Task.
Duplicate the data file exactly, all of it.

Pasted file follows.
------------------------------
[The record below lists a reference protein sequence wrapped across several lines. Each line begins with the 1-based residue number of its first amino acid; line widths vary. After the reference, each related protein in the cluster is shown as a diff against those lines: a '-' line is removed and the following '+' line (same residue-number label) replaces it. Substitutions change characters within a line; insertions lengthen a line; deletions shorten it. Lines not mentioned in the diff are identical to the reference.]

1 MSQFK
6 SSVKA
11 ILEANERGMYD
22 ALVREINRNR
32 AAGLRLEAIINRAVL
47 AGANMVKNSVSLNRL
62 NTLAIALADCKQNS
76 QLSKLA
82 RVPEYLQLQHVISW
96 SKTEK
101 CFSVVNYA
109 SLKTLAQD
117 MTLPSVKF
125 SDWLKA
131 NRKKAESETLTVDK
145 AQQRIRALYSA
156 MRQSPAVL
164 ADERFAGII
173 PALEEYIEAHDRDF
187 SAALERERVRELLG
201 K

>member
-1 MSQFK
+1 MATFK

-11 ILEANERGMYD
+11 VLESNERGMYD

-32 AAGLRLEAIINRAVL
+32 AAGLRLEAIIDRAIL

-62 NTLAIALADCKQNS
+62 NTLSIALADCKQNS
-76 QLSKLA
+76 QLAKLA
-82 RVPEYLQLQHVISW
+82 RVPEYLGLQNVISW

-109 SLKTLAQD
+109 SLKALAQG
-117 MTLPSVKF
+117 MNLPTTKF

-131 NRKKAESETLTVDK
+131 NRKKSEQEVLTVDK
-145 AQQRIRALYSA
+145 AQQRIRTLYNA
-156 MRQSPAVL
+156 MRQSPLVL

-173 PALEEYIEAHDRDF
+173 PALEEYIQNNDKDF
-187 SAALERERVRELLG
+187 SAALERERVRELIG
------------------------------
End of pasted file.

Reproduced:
[The record below lists a reference protein sequence wrapped across several lines. Each line begins with the 1-based residue number of its first amino acid; line widths vary. After the reference, each related protein in the cluster is shown as a diff against those lines: a '-' line is removed and the following '+' line (same residue-number label) replaces it. Substitutions change characters within a line; insertions lengthen a line; deletions shorten it. Lines not mentioned in the diff are identical to the reference.]

1 MSQFK
6 SSVKA
11 ILEANERGMYD
22 ALVREINRNR
32 AAGLRLEAIINRAVL
47 AGANMVKNSVSLNRL
62 NTLAIALADCKQNS
76 QLSKLA
82 RVPEYLQLQHVISW
96 SKTEK
101 CFSVVNYA
109 SLKTLAQD
117 MTLPSVKF
125 SDWLKA
131 NRKKAESETLTVDK
145 AQQRIRALYSA
156 MRQSPAVL
164 ADERFAGII
173 PALEEYIEAHDRDF
187 SAALERERVRELLG
201 K

>member
-1 MSQFK
+1 MATFK

-11 ILEANERGMYD
+11 VLESNERGMYD

-32 AAGLRLEAIINRAVL
+32 AAGLRLEAIIDRAIL

-62 NTLAIALADCKQNS
+62 NTLSIALADCKQNS
-76 QLSKLA
+76 QLAKLA
-82 RVPEYLQLQHVISW
+82 RVPEYLGLQNVISW

-109 SLKTLAQD
+109 SLKALAQG
-117 MTLPSVKF
+117 MNLPTTKF

-131 NRKKAESETLTVDK
+131 NRKKSEQEVLTVDK
-145 AQQRIRALYSA
+145 AQQRIRTLYNA
-156 MRQSPAVL
+156 MRQSPLVL

-173 PALEEYIEAHDRDF
+173 PALEEYIQNNDKDF
-187 SAALERERVRELLG
+187 SAALERERVRELIG